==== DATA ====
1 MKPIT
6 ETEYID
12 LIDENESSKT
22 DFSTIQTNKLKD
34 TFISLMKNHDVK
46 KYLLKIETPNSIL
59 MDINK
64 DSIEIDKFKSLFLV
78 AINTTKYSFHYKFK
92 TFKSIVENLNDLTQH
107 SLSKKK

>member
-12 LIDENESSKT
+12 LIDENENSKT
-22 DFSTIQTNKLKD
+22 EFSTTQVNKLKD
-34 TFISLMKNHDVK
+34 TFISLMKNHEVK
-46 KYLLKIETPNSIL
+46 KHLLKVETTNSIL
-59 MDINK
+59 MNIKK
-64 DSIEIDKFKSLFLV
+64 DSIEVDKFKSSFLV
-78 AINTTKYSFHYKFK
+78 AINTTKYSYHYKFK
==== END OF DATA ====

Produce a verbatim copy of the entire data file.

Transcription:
1 MKPIT
6 ETEYID
12 LIDENESSKT
22 DFSTIQTNKLKD
34 TFISLMKNHDVK
46 KYLLKIETPNSIL
59 MDINK
64 DSIEIDKFKSLFLV
78 AINTTKYSFHYKFK
92 TFKSIVENLNDLTQH
107 SLSKKK

>member
-12 LIDENESSKT
+12 LIDENENSKT
-22 DFSTIQTNKLKD
+22 EFSTTQVNKLKD
-34 TFISLMKNHDVK
+34 TFISLMKNHEVK
-46 KYLLKIETPNSIL
+46 KHLLKVETTNSIL
-59 MDINK
+59 MNIKK
-64 DSIEIDKFKSLFLV
+64 DSIEVDKFKSSFLV
-78 AINTTKYSFHYKFK
+78 AINTTKYSYHYKFK